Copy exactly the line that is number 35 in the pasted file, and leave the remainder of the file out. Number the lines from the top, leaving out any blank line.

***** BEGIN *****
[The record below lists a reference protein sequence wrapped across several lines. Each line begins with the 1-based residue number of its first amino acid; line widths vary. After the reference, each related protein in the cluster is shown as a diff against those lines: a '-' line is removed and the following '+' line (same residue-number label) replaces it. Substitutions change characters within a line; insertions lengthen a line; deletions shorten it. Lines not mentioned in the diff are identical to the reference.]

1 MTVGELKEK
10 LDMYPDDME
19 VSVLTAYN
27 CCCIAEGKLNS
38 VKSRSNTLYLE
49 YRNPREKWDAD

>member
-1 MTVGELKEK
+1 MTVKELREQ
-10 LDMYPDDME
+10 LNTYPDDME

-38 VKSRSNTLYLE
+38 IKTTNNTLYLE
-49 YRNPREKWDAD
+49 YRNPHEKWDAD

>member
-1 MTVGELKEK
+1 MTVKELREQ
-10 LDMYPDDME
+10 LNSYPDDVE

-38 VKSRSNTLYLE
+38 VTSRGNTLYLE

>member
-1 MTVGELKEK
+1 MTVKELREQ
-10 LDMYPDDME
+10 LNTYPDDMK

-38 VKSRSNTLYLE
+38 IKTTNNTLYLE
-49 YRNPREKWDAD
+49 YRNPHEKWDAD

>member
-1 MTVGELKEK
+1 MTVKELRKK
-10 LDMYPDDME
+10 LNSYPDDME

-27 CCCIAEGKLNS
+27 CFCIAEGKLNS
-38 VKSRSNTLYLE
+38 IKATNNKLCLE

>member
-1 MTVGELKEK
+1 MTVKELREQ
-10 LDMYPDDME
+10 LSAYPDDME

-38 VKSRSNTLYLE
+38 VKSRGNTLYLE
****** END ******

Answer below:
+1 MTVKELRKK